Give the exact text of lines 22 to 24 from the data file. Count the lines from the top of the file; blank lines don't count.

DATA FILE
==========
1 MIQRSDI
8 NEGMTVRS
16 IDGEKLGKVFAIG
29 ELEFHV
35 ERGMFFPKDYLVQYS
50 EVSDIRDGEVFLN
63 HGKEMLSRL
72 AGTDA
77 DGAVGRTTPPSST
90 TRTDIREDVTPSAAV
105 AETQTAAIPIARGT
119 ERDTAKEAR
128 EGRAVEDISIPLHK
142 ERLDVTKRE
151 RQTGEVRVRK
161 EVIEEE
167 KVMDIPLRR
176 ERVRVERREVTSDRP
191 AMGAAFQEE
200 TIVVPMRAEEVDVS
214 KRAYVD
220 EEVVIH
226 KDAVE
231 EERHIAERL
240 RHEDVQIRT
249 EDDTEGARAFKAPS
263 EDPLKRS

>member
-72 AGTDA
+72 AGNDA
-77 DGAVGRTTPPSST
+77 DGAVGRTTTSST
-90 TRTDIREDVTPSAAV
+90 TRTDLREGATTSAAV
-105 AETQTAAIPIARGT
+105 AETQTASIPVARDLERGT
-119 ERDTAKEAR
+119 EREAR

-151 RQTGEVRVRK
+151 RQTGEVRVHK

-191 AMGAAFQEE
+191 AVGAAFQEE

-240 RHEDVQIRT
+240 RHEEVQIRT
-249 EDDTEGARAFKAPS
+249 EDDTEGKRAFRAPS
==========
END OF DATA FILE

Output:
220 EEVVIH
226 KDAVE
231 EERHIAERL